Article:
Before the Woolsey Fire raged near Malibu, Calif., in November, hundreds of bikers gathered each weekend at the Rock Store for pancakes or a cup of coffee before riding through the Santa Monica Mountains on the twisty road called “The Snake.”
After the fire swept through the area, not much was left standing – except, somewhat miraculously, the popular biker bar.
The Woolsey Fire was one of the largest fires in Los Angeles County history. It burned for two weeks, destroying 15,000 structures and decimating almost 100,000 acres. Three people died.
Now, more than a month after it swept through the area, the air still smells like ash. The surrounding hills are an eerie blackened moonscape. Burnt rubble and twisted metal are all that’s left of whole neighborhoods nearby.
Amid this destruction, the Rock Store became a makeshift community center — even without power or a working telephone. Dozens of people rolled through to check in, including actor Keanu Reeves.
Vern Savko and her husband, Ed, bought the Rock Store in 1961 and ran it, together, until Ed died in 2012. Vern is 90 now, and their son Rich runs the place.
Rich Savko set up barbecue pits to cook off all the food they had left and shared it with anyone still in the area. They used a generator to boil water to make coffee that they handed out. The American Red Cross set up shop in the parking lot. Rich hasn’t let anyone pay for any of it.
“It seemed really tough around Thanksgiving,” Savko remembers, sitting outside on the patio. Tears well up in his eyes. “People obviously lost all their homes and things like that, but they sat out here and had Thanksgiving dinner. The guy across the street cooked a huge turkey. People didn’t know where they were going to go or what they were going to do, but fortunately we were able to light some battery-powered lanterns and celebrate.”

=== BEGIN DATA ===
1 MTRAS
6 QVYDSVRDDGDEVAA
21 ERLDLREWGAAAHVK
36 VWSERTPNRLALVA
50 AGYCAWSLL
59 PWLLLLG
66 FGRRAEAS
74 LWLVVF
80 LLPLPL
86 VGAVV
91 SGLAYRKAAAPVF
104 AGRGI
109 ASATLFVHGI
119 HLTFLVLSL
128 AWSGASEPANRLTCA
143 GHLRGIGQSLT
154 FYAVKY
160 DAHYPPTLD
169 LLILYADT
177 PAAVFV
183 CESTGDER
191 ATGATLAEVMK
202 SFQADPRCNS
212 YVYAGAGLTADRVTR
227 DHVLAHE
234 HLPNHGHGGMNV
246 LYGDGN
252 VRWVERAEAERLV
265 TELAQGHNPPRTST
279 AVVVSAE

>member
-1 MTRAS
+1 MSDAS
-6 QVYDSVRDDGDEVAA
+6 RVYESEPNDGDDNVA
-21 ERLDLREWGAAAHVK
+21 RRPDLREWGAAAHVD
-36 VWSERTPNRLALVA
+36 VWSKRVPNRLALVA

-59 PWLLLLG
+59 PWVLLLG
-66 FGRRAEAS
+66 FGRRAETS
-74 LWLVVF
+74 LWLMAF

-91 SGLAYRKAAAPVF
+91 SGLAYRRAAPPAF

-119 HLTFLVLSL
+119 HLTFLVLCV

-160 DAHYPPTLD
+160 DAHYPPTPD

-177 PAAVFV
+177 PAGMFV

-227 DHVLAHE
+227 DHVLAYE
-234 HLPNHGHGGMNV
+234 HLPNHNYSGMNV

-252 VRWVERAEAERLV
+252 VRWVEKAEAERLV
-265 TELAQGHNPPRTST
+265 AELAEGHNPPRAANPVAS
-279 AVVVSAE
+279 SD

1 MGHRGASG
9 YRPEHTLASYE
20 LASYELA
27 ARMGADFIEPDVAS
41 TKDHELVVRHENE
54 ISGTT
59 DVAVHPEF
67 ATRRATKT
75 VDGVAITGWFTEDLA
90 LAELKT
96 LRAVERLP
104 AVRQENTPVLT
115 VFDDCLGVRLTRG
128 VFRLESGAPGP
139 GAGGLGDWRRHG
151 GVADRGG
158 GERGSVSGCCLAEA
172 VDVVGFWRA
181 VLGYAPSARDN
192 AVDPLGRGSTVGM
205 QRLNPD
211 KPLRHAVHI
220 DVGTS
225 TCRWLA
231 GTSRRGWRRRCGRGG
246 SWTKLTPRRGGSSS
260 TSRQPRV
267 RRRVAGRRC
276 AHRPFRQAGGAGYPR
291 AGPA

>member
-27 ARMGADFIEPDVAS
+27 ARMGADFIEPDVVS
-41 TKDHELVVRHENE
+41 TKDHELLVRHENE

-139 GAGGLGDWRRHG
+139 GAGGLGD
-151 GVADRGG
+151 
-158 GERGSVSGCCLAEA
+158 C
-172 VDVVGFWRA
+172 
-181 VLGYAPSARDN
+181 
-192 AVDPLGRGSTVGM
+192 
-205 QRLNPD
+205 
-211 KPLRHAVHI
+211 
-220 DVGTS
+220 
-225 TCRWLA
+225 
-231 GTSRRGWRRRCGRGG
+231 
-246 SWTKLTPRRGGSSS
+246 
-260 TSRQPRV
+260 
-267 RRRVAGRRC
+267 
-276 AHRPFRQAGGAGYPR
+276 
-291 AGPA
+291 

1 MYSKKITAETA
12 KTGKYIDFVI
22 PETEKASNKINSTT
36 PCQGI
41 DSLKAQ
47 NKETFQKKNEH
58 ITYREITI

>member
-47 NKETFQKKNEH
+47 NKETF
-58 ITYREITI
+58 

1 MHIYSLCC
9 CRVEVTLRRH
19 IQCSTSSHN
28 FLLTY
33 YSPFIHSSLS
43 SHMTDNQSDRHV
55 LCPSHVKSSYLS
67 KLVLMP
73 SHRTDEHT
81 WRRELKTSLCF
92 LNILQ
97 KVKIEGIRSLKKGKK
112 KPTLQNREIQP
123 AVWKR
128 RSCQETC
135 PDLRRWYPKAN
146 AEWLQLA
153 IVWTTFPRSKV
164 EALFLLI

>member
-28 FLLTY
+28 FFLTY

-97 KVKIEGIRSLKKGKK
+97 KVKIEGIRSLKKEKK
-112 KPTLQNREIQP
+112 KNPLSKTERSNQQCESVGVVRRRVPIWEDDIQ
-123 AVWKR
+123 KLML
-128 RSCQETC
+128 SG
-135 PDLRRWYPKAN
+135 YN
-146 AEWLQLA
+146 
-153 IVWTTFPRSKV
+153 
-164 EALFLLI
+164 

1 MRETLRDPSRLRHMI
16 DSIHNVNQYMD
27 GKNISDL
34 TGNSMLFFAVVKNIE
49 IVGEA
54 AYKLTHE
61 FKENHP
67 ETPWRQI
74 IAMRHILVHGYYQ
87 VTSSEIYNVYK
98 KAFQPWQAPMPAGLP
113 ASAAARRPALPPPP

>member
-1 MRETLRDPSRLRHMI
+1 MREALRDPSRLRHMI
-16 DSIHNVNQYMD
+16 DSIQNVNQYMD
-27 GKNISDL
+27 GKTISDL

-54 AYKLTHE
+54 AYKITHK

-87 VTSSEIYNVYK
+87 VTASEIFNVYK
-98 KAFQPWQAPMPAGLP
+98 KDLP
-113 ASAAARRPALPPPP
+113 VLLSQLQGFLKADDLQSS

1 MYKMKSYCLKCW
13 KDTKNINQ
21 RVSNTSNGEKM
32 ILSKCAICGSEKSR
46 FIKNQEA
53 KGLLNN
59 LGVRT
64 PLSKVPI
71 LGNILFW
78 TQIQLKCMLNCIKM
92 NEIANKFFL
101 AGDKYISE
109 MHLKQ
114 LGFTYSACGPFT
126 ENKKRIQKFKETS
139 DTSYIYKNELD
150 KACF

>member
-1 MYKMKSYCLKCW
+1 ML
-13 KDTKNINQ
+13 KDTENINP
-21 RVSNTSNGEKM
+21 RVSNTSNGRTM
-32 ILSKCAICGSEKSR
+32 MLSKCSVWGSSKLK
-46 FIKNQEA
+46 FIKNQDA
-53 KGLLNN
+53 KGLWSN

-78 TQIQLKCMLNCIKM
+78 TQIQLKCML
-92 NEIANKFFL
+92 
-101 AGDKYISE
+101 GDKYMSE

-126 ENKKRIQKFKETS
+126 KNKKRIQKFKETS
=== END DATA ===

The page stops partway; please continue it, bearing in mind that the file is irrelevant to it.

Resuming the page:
On a recent day, even though the bar is officially closed, a few dozen people roll though to check in — including actor Keanu Reeves. A group of firefighters gather in the parking lot.
One of the people who lost everything is 76-year-old Gary Jones. He’s lived on the ridge above the Rock Store for decades.
Jones ignored the initial evacuation orders, and by the time he tried to leave, the fire had surrounded his house. He got trapped behind a big metal gate at his property line.
“I called my wife and said goodbye and asked her to pray for me,” he says.
After about 10 minutes, he managed to force the gate open and drive through the black smoke down the hill to safety. When he returned a few days later, the house was gone. He had to leave in such a hurry, he lost three of his five dogs.
Today, a tall brick chimney looms over a stretch of blackened stone where he used to live. A bathtub is about the only recognizable object in the rubble. A shell of a car sits in a melted garage.
“We’ve been doing some sifting,” Jones says, pointing to piles of ash. “I found my wife’s wedding ring. Turns out rubies don’t melt!”
There’s not much Jones can do these days. He’s waiting for a hazardous materials team to come inspect the mess and authorize him to take everything to the dump. He says he’s actually excited.
“This is a blessing in disguise,” he says. He had storage containers on the property, containers “full of decisions that haven’t been made yet.”
“And when you finally clear out the storage container it has a feeling of cleansing. That’s kind of what I feel like. All the problems I had were gone,” he says. “I’ve got some new ones now. But you know, everyone talks about turning the pages of a book and it’s true — I’m turning the pages of a book, but the book is getting more interesting.”
These days, the signs of progress are small. Residents are combing through property, hoping to find mementos that survived the inferno. Roads are opening and power is being restored. Shoots of grass are starting to poke out of the ashy soil.
And last weekend, the Rock Store officially opened for business for the first time since the fire.
The smells of frying bacon, pancakes and coffee cover up the scent of ash in the air. Vern Savko, who bought the place more than 50 years ago, sits in a booth drinking tea, looking around at her grateful customers.
“It’s so great to see everybody, you know? They were worried about us, so it’s great. I cry every time I start ….” She trails off and her eyes fill with tears as she scans the blackened hills around the store. “But we’re here.”